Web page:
Clear Hazards


Litter, plastic, and garden twine/wire are the enemy of the common hedgehog, try to clear out any detritus from your garden before inviting hedgehogs in. Similarly, if you know that there are areas just outside of your garden where there is an abundance of rubbish, get these cleared too.

Provide Sustenance

cat food

Like many other small creatures in winter, hedgehogs benefit greatly from additional food and water sources. In the coldest parts of winter, try to provide food and water every night, and remove any leftover food the next morning as it is likely to attract pests. Dry cat food works particularly well for keeping hedgehogs fed, break it in to smaller pieces to make it more digestible. Hedgehogs are lactose intolerant, so avoid dairy products, especially milk.

If you are worried about other animals accessing the food, you can leave it in a place only the hedgehog is likely to get in to, such as the hedgehog house, rather than a larger animal like a fox.

Stay Organic


Harmful chemical pesticides, slug pellets, and lawn treatment can reduce the number of insects available for hedgehogs to eat, not to mention the negative environmental impact they can cause. There is also a chance that these chemicals can directly affect the hedgehog, and potentially kill it.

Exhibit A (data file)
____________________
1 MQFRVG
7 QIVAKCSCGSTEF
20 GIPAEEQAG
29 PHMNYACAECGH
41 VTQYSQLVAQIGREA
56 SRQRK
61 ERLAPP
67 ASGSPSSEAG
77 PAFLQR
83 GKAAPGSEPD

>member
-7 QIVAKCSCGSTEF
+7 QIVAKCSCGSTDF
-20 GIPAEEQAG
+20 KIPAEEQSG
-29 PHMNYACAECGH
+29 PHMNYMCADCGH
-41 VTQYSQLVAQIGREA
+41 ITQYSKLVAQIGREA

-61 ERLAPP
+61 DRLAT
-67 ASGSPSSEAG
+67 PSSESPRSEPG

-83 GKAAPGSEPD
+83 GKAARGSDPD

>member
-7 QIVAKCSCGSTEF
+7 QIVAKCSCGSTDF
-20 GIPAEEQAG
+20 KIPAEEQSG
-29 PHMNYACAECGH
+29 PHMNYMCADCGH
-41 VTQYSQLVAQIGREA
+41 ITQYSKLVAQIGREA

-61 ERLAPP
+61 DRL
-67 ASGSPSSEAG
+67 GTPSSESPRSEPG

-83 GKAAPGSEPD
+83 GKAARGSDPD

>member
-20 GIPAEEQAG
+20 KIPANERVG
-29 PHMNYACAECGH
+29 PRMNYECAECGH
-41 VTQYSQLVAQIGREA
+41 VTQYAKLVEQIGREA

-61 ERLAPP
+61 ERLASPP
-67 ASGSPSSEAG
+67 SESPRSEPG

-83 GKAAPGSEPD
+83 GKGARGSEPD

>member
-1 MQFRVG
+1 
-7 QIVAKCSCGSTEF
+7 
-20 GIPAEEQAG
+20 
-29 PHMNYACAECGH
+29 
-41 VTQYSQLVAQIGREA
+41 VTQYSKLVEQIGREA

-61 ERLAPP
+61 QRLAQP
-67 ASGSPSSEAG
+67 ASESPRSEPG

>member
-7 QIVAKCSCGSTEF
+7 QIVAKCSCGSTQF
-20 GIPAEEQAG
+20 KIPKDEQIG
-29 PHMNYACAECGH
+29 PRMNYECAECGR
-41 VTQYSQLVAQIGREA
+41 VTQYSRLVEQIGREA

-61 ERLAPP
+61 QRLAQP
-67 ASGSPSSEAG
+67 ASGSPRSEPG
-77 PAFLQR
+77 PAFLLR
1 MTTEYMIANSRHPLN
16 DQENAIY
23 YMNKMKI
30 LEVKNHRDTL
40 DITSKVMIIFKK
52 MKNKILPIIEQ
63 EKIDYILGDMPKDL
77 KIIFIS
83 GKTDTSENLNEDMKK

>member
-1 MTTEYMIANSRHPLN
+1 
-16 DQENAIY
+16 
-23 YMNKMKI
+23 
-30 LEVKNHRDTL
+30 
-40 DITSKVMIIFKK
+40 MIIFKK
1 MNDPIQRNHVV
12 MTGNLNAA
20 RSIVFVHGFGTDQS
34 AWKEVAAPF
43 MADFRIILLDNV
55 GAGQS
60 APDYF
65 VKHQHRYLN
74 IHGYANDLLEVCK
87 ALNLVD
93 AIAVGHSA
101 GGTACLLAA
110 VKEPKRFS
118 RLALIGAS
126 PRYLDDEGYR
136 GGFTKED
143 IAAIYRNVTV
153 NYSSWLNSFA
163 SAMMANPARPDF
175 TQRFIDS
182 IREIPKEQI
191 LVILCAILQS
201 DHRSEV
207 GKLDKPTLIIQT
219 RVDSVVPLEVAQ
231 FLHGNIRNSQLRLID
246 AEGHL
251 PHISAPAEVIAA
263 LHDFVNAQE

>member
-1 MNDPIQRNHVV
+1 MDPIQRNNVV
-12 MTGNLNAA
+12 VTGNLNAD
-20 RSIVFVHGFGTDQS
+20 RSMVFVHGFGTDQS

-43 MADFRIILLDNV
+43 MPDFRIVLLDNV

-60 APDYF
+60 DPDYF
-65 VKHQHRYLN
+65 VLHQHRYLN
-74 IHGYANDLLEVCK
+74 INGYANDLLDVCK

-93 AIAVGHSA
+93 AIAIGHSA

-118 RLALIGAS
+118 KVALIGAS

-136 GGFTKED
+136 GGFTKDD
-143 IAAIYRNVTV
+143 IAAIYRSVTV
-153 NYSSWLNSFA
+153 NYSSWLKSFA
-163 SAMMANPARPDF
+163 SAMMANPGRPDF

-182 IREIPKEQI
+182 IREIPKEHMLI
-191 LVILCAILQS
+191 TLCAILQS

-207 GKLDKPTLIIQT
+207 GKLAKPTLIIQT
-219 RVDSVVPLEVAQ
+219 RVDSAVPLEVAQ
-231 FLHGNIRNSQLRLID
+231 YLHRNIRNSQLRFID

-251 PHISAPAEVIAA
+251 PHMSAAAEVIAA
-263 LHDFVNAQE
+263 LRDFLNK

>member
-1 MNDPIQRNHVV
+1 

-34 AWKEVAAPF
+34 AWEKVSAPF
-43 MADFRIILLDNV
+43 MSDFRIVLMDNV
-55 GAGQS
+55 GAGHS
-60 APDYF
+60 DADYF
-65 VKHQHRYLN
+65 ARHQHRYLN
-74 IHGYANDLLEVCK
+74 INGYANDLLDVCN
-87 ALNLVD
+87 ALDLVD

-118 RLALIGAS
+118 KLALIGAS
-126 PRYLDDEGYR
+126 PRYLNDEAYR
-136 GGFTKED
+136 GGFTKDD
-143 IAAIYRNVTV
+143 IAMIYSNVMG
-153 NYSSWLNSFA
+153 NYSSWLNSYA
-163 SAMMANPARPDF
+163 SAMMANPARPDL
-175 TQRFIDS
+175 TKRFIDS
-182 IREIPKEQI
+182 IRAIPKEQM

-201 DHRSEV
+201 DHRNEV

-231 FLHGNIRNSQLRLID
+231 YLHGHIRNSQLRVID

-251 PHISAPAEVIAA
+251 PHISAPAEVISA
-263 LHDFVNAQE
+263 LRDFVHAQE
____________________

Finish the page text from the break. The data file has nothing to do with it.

Be Careful When Cutting Grass


Being nocturnal creatures, hedgehogs will likely be asleep during the day, apart from the odd bit of stirring, this means they are unlikely to realise when grass is being cut. If you are using a lawnmower or strimmer to cut your lawn it is easy to miss something as small as a hedgehog, but with some care and due attention, you can avoid hurting our spined friends.

Check Bonfires


Due to the natural structure of bonfires, dark, damp, with plenty of shelter, hedgehogs will be drawn to them. If you do intend on lighting a bonfire, check for hedgehogs before lighting, and whenever possible, build the bonfire just prior to lighting it. When looking for a hedgehog, try looking at night, as this will be when they are most active, shining a bright torch into the bonfire may startle the hedgehog and cause it to hiss, while this will cause the hedgehog some stress, it may make it easier to locate it and save it from a much worse fate.

Start A Compost Pile


has its own benefits, regardless of a hedgehog’s interactions, so it’s always advisable to start composting whenever you can. If you do have an exposed compost pile, it can be a veritable smorgasbord of food for a hedgehog, decomposing garden waste will attract worms, slugs, and insects. Hedgehogs are also fond of hibernating amongst compost heaps, so due care is needed if you are turning the pile or removing any contents.

Grow Specific Plants


Attract moths and caterpillars to your garden by growing native plants such as foxglove, primrose, sea lavender, and buddleias. Hedgehogs will love to feast upon any caterpillars they come across, and any moth eggs that have been deposited. Not only does this get rid of pests that are likely to eat your plants, but it also keeps the hedgehogs sustained.

For all your garden needs, shop Original Organics